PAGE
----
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Please use this identifier to cite or link to this item: http://hdl.handle.net/123456789/7238

Title: An Assessment of Female Prisoners’ Perception of the Accessibility of Quality Healthcare: A Survey in the Kumasi Central Prisons, Ghana
Authors: Sarpong, A. A.
Otupiri, E.
Yeboah‑Awudzi, K.
Osei‑Yeboah, J.
Berchie, G.O.
Ephraim, R.K.D
Keywords: Quality of health care
Perception Prisons
Kumasi
Accessibility
Female,
Issue Date: 2015
Publisher: Annals of Medical & Health Sciences Research
Citation: Annals of Medical & Health Sciences Research, Vol. Issue 3
Abstract: Background: Accessibility of quality healthcare across the globe has generated a lot of attention among public health practitioners. Aim: This study explored the background characteristics of female prisoners and how it influences their assessment of the quality of accessible healthcare in the Kumasi Female Prison. Subjects and Methods: This descriptive cross‑sectional survey was conducted at the Female section of the Kumasi Central Prisons from June to December 2011. We used pretested questionnaires to obtain quantitative data from all 39 inmates of the female Prisons. An in‑depth interview was used to obtain qualitative data from the prison healthcare giver. Data were analyzed with Epi Info Version 3.5.1, (Centers for Disease Control and Prevention), Excel, and Graph Pad Prism version 5.00 for Windows (Graph Pad software, San Diego California USA, www.graphpad.com). Results: Using a 12‑point scale inventory questionnaire, inmates with no formal education gave the highest mean health provision assessment score (6.0) whereas those with tertiary education gave the lowest (4.5). Females serving prison sentences gave the highest mean health assessment score whereas remand prisoners gave the lowest. Single females’ mean health assessment score was 5.7 whereas that of married inmates was 4.9. Unemployed inmates scored 5.8, informal 5.4 while civil servants scored 5.0. Conclusion: Access to quality healthcare was poor and demographic characteristics, marital status, educational background, and occupation influenced inmates’ perceptions of accessibility to quality healthcare. Inmates should be encouraged to be proactive in seeking healthcare irrespective of their background characteristics.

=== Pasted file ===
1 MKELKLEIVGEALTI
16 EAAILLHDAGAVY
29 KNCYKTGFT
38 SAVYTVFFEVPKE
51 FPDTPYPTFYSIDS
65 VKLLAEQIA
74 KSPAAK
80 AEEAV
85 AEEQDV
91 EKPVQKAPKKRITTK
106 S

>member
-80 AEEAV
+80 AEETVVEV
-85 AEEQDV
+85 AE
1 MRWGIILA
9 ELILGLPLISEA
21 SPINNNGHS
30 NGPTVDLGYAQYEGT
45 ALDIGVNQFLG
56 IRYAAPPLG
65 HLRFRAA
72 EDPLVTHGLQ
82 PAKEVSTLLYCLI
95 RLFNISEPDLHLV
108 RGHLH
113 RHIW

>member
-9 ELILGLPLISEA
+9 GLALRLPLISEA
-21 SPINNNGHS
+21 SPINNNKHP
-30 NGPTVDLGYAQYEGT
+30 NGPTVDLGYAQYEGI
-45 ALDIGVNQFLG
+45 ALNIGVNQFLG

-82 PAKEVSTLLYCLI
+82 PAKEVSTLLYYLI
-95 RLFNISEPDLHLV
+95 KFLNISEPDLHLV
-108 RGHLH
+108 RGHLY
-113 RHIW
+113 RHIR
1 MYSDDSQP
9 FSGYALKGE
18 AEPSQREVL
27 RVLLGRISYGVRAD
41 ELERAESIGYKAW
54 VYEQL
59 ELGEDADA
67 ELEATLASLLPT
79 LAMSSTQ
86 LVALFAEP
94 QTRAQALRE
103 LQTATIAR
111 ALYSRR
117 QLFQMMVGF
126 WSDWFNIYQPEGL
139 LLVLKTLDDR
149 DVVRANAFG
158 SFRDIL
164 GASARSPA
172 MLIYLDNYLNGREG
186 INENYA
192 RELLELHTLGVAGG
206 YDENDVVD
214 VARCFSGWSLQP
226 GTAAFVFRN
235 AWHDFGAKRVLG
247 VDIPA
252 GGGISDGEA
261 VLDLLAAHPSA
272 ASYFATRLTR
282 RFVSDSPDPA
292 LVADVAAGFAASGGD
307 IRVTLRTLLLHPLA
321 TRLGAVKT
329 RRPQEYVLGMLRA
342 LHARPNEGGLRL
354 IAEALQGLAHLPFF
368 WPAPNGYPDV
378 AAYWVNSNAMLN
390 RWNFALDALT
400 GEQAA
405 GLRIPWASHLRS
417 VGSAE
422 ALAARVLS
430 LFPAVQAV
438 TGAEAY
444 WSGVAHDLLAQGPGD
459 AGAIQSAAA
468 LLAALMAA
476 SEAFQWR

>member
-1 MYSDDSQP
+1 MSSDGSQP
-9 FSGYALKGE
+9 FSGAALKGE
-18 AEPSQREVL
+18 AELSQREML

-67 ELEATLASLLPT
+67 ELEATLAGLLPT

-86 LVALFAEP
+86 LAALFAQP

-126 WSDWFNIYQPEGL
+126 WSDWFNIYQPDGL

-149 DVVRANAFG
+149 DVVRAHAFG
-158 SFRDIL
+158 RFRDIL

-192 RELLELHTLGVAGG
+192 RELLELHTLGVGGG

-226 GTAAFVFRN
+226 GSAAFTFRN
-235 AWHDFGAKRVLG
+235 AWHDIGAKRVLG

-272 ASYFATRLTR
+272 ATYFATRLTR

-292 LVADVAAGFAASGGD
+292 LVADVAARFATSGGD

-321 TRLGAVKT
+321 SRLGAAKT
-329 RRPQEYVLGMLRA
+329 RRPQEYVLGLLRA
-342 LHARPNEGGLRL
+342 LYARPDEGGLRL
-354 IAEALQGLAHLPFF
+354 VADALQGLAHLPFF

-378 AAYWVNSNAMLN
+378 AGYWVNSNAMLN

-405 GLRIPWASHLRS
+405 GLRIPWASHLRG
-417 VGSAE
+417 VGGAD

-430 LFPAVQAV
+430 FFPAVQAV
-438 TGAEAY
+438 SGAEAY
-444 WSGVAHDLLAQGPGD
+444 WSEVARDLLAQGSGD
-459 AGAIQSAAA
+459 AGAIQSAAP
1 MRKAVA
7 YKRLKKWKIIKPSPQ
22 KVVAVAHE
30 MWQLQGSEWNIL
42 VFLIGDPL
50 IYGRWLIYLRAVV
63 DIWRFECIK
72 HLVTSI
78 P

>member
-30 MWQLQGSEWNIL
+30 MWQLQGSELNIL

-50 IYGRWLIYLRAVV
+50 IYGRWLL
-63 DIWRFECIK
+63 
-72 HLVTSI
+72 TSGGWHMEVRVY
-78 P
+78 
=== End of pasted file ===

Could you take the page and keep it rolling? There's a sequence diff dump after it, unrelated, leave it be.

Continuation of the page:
Description: Article Annals of Medical & Health Sciences Research, Volume 5 / Issue 3 / May 2015
URI: http://hdl.handle.net/123456789/7238
Appears in Collections:College of Health Sciences

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